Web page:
The installation “Human billiards” enters a Danish museum – Art & Culture

James Brooks (AFP)

Copenhagen ●
Tue, October 11, 2022

2022-10-11
11:05
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Art & Culture
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Free

What might appear to be a bouncing game of giant billiards is actually a recreation of a playful art installation from the 1970s, on display in a museum on the outskirts of Copenhagen.

Three large bouncy balls dance on a bouncy castle-style white mattress. Visitors young and old run, jump, pass or stumble in an explosion of anarchic energy rarely seen in the hushed halls of museums.

The Arken Museum of Modern Art, about 15 kilometers southwest of central Copenhagen, has faithfully recreated Giant Billiardsan installation first staged in 1970 by the rebellious Austrian architect/artist group Haus-Rucker-Co.

At the time, the group’s three founders believed the times were calling for a sea change – an inflatable oasis, they believed, could help break down existing power hierarchies and create new, utopian urban spaces.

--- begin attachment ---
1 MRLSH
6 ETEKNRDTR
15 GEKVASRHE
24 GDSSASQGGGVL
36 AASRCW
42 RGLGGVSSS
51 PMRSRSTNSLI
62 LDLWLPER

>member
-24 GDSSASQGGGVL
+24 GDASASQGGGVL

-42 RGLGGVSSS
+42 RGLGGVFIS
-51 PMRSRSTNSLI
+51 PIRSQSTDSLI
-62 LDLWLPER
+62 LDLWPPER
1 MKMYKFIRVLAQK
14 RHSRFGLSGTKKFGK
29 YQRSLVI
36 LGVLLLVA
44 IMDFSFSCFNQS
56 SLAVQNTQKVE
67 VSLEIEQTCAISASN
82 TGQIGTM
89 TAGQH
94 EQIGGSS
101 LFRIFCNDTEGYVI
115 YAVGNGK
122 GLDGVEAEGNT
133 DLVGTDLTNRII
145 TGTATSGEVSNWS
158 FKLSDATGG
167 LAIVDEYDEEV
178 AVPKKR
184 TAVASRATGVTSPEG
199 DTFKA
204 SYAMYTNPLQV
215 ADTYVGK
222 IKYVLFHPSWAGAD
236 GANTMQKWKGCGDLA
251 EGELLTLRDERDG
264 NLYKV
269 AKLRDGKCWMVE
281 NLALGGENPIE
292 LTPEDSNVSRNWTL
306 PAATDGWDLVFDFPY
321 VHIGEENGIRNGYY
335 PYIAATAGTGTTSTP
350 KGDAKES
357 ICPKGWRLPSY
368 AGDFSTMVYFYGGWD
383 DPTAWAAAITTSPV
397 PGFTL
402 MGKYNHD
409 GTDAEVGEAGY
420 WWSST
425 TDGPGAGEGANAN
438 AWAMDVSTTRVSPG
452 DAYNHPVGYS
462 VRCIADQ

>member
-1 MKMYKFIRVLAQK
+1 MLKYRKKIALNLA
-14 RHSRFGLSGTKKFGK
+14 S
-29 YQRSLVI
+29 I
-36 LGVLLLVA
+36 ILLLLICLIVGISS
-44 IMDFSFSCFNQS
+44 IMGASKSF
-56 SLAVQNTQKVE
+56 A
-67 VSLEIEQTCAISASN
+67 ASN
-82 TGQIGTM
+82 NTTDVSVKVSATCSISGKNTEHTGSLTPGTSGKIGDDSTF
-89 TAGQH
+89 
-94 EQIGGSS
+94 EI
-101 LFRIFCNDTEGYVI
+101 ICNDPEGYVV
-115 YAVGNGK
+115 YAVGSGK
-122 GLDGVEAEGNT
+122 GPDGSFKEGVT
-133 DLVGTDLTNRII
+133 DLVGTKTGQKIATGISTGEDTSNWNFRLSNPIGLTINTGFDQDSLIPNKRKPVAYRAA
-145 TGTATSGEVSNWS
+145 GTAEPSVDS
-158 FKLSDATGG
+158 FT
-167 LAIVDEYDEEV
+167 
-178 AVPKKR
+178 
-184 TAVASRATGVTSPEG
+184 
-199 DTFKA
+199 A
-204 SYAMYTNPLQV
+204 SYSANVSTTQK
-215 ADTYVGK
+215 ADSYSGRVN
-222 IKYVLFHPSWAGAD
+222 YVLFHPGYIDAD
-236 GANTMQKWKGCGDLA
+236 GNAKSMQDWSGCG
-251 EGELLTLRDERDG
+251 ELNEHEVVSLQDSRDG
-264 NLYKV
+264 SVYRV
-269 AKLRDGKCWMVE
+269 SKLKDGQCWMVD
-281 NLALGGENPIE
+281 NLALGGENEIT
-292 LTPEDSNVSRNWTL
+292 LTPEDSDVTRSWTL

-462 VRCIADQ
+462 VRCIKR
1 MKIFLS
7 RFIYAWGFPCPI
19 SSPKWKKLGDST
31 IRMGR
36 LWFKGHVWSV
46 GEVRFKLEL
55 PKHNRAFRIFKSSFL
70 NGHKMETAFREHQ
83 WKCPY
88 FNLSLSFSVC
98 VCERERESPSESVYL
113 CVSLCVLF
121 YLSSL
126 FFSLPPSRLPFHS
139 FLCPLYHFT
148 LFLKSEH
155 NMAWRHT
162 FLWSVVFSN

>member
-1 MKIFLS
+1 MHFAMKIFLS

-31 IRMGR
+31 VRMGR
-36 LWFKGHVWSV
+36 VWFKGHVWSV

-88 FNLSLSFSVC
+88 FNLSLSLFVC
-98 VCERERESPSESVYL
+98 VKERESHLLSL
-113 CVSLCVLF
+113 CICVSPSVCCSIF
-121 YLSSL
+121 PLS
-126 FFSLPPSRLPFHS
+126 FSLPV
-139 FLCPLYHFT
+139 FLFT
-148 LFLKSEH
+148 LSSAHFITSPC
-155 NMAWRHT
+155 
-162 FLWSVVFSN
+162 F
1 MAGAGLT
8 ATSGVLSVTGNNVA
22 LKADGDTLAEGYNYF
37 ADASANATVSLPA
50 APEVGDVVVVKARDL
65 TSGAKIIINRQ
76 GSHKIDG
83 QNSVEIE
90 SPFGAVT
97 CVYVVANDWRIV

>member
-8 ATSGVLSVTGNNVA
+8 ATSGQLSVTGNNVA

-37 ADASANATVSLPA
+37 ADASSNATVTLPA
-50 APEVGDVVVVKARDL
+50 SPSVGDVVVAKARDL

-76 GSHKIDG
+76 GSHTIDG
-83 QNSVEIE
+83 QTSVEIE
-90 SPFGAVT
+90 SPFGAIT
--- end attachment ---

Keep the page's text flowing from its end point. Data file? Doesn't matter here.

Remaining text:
Indeed, among the screams, laughter and gasps, visitors are inadvertently part of a game – they fight against each other or next to each other according to the fall of the giant inflatable balloons.

“Maybe we can give something from the 70s, which was very positive [compared] to the present day,” laughs Gunter Zamp Kelp, 81, one of the three original members of Haus-Rucker-Co, which formed in 1967.

“The intention was to break up the historic heritage character of the museum and bring a bit more life and bring a new type of activity in the style of the museum,” he added.

After its first appearance in Vienna in 1970, Giant Billiards was staged in New York City later that year. But he rarely appeared in the next 50 years. The Arken show is a rare recreation and its first appearance in Scandinavia.

Tories say the work, staged today amid growing social inequality and isolation, couldn’t be more timely.

“I hope you come away thinking that sometimes unconventional solutions are needed. And we need them more than ever,” said Arken curator Jenny Lund.

“It also doesn’t matter if they’re having fun, and we need to have fun, I think, more than ever with everything that we’re up against,” she added.

Visitor Frederik Svanholm, 46, had his own interpretation.

“If you’re just lying down, then you’re safe, aren’t you? As soon as you get up in life, danger comes and knocks you out sometimes. That’s what he tells me,” a- he told AFP.

While some of Arken’s visitors might miss the deep social commentary, many seemed eager to partake in a rebound when the facility opens on October 8.

“I think it’s a good idea to make art that, for example, lets you interact with other people,” said 38-year-old office worker Laura Konrad. “You interact with people you don’t know at all.”


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